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VPN for Mac OS X

OS X has a built-in Virtual Private Network (VPN) client that allows you to establish a secure connection to UMKC's local area netowrk.

 

Apple OS X 10.7 to 10.9

  1. Open System Preferences.  It can be accessed by clicking the Apple menu in the top left corner and selecting System Preferences.
  2. Open the Network tab.
  3. Unlock the Network pane by clicking the lock in the lower left and entering an administrator name and password.
  4. Once unlocked, click the "+" button in the lower left to bring up the Add Service screen.  Select VPN from the drop-down menu. 
  5. For the VPN type select 'PPTP'.
  6. For the Service Name type 'UMKC VPN'.
  7. Click 'Create'.
  8. In the space next to 'Server address', type: vpn.umkc.edu
  9. In the space next to 'Account name', type your Exchange username.
  10. In the space next to 'Encryption', leave it set to Automatic (128 bit or 40 bit).
  11. Click "Advanced"
  12. Check the box for 'Send all traffic over VPN connection'
  13. Click OK to save the Advanced Settings.
  14. Check the box next to 'Show VPN status in menu bar'. This will create a VPN icon at the top of the screen you can use later to start and stop the VPN connection.
  15. Click the Apply button at the bottom of the Network window.
  16. Click 'Connect'. The VPN Connection window will prompt you for your password. After you enter your password, the VPN icon at the top of the screen will show the authentication process and then present a timer to indicate how long the connection has been active.
  17. You may now use software that requires a secure connection to the campus network.
  18. When you no longer need the VPN connection, close it by clicking the VPN icon at the top of the screen and selecting Disconnect UMKC VPN from the dropdown menu.
  19. To restart the VPN connection to the UMKC network later, just click the VPN icon at the top of the screen and select 'Connect UMKC VPN'.

 

Apple OS X 10.5 to 10.6

  1. Open System Preferences.  It can be accessed by clicking the Apple menu in the top left corner and selecting System Preferences.
  2. Open the Network tab.
  3. Unlock the Network pane by clicking the lock in the lower left and entering an administrator name and password.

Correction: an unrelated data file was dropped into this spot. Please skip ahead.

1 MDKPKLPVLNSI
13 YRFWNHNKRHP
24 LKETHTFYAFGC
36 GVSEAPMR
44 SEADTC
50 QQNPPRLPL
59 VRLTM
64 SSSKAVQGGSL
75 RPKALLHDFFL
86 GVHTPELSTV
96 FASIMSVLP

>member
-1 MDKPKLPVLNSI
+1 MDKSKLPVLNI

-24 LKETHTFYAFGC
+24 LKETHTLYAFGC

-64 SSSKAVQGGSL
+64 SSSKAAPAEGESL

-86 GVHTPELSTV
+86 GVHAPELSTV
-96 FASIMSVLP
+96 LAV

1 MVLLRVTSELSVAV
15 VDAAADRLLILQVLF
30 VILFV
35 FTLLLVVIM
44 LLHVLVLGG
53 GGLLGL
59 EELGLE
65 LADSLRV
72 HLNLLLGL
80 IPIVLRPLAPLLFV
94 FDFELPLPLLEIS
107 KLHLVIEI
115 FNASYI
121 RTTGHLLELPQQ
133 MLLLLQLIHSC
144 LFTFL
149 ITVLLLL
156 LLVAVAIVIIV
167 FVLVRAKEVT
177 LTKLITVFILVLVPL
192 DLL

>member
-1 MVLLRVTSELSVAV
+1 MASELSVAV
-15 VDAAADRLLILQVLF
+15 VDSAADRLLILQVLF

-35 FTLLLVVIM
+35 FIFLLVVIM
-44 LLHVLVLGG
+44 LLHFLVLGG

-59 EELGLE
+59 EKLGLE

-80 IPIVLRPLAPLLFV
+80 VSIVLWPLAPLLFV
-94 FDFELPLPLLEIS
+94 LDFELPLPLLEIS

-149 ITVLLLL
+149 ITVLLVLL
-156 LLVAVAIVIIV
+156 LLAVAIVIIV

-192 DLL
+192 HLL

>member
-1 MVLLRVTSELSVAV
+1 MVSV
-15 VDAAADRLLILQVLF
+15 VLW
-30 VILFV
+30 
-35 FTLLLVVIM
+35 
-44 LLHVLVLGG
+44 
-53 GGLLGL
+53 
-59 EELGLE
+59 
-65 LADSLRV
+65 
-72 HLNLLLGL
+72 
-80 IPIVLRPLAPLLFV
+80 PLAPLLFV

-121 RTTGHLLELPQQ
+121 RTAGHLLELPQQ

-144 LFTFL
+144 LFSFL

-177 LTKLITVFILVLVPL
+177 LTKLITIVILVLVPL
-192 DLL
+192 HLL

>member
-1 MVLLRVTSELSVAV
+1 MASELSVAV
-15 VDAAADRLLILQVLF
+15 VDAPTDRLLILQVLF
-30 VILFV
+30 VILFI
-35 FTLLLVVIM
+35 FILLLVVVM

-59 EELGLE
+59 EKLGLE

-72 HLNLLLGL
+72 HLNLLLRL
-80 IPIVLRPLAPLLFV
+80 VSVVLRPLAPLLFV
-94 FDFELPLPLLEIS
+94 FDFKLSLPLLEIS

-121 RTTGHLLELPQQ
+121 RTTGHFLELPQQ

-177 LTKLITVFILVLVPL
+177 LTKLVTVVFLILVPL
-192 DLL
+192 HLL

4. Once unlocked, click the "+" button in the lower left to bring up the Add Service screen.  Select VPN from the drop-down menu. 
  5. For the VPN type select 'PPTP'.
  6. Click 'Create'.
  7. In the space next to 'Server address', type: vpn.umkc.edu
  8. In the space next to 'Account name', type your Exchange username.
  9. In the space next to 'Authentication', leave it set to Automatic (128 bit or 40 bit).
  10. Click "Advanced"
  11. Check the box for 'Send all traffic over VPN connection'
  12. Click OK to save the Advanced Settings.
  13. Check the box next to 'Show VPN status in menu bar'. This will create a VPN icon at the top of the screen you can use later to start and stop the VPN connection.
  14. Click the Apply button at the bottom of the Network window.
  15. Click 'Connect'. The VPN Connection window will prompt you for your password.  Check the 'Add to keychain' box if you wish the computer to save your password for the next time you want to start a VPN connection to UMKC. (If this is a computer you share with others, you may not want to do this!) After you enter your password, the VPN icon at the top of the screen will show the authentication process and then present a timer to indicate how long the connection has been active.
  16. You may now use software that requires a secure connection to the campus network.
  17. When you no longer need the VPN connection, close it by clicking the VPN icon at the top of the screen and selecting Disconnect from the dropdown menu.
  18. To restart the VPN connection to the UMKC network later, just click the VPN icon at the top of the screen and select 'Connect'.

 


Terms of Use

A VPN connects your device to the UMKC network. This means it is visible to the world as part of the UMKC network which exposes it to the same threats as any device on the campus. These may include attempts to gain unauthorized access to your machine. Your device's vulnerability is determined by the security settings, policies and behaviors you employ in the use and management of the device. It is your responsibility to protect your device from unauthorized access.